| Pictured (l.-r.) are Mary Ann Malack-Ragona, Executive Director and CEO of Alzheimer's Disease Resource Center, Inc.; Irving H. Gomolin, MD, Chief, Division of Geriatric Medicine at NYU Winthrop; and Linda Martinez, LCSW, Department of Geriatrics at NYU Winthrop.
Representatives from the Alzheimer's Disease Resource Center (ADRC) recently visited NYU Winthrop to present a $3,000 check to Irving H. Gomolin, MD, Chief of the Division of Geriatric Medicine at NYU Winthrop. The grant will assist Dr. Gomolin's research on how the removal of Namenda from the marketplace and substitution with an extended release formulation will impact the blood levels of patients with Alzheimer's Disease or dementia.
Namenda (also known as memantine) is an oral medication used to treat moderate to severe dementia related to Alzheimer's Disease. While it does not cure the disease, it may improve memory, awareness and the ability to perform daily functions. The standard tablet formulation of the drug was removed from the marketplace in August 2014 without any available generic versions in the United States because patent rights to the drug do not expire until 2015. Instead, Alzheimer's patients can be switched to an extended release formulation of memantine.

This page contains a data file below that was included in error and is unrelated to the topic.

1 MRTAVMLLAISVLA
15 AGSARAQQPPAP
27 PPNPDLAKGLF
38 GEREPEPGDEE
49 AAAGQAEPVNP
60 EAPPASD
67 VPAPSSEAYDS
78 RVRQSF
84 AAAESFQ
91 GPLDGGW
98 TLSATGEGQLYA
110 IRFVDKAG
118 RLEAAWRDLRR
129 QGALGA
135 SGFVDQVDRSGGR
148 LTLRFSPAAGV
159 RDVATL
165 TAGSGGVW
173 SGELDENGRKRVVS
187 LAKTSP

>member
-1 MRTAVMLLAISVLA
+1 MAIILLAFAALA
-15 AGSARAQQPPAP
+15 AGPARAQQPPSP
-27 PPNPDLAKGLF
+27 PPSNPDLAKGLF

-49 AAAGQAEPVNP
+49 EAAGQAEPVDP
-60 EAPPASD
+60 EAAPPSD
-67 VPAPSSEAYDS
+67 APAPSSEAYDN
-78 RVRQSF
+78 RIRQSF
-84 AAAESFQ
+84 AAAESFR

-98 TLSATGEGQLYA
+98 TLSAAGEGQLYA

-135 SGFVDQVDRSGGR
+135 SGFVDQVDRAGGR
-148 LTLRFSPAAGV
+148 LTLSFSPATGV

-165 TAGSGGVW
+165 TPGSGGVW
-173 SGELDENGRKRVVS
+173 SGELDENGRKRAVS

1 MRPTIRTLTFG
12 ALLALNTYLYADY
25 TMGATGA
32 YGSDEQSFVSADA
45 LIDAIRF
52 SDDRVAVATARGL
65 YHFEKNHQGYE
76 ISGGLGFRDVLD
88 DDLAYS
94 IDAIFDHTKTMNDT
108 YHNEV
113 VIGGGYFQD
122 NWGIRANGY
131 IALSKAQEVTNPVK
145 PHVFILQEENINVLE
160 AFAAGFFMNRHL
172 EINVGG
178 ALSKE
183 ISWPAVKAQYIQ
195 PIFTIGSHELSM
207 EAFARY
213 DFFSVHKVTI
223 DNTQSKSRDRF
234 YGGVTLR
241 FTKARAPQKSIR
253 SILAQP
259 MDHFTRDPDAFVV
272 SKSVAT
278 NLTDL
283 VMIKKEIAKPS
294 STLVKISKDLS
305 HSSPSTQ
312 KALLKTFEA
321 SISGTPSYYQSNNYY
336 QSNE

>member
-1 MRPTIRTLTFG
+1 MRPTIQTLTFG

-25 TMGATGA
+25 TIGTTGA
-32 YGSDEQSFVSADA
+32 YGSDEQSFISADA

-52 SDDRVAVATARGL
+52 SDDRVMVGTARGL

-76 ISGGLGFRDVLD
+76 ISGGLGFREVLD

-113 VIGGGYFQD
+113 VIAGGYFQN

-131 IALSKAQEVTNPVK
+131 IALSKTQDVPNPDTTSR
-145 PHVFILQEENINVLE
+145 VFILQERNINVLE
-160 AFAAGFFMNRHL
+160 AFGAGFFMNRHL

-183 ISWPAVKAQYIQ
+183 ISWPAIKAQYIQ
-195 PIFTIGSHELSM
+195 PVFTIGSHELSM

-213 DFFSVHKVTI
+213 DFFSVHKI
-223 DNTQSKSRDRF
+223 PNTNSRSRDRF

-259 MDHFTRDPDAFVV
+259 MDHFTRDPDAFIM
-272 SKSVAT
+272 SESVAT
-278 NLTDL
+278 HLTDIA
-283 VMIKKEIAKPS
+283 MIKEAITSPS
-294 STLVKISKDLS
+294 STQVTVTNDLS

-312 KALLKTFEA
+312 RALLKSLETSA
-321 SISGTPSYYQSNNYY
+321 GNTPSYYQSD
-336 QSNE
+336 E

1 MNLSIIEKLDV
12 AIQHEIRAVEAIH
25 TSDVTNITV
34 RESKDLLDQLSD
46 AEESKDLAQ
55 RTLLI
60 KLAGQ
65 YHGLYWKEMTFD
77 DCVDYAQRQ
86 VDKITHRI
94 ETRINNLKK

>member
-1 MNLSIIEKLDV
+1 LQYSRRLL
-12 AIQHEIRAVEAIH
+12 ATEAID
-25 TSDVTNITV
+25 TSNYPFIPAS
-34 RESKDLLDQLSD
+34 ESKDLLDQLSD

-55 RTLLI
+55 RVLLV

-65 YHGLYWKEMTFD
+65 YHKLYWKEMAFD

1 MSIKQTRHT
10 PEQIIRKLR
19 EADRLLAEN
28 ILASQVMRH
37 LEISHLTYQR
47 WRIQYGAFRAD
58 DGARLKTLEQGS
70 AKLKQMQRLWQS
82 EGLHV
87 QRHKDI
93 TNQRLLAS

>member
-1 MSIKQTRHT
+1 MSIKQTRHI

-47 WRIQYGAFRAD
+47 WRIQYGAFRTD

In this study, Dr. Gomolin, in collaboration with his research colleagues, Allison Reiss, MD, Head, Inflammation Section, NYU Winthrop Research Institute, and Morgan Peltier, PhD, Lead Scientist, Women's and Children's Health Section, will measure whether the switch from the standard tablets to the extended release formulation will result in important changes in blood concentrations of this medication among patients with Alzheimer's Disease or dementia.
"The research funds offer support to show how the pharmacologic change will affect patients following the drug manufacturer's decision to limit the various memantine formulations currently available," said Dr. Gomolin. "It also helps provide the opportunity to partner with local nursing homes who care for patients with Alzheimer's Disease."
The grant came from part of an anonymous donation that ADRC recently received. This was the first research study the organization has funded.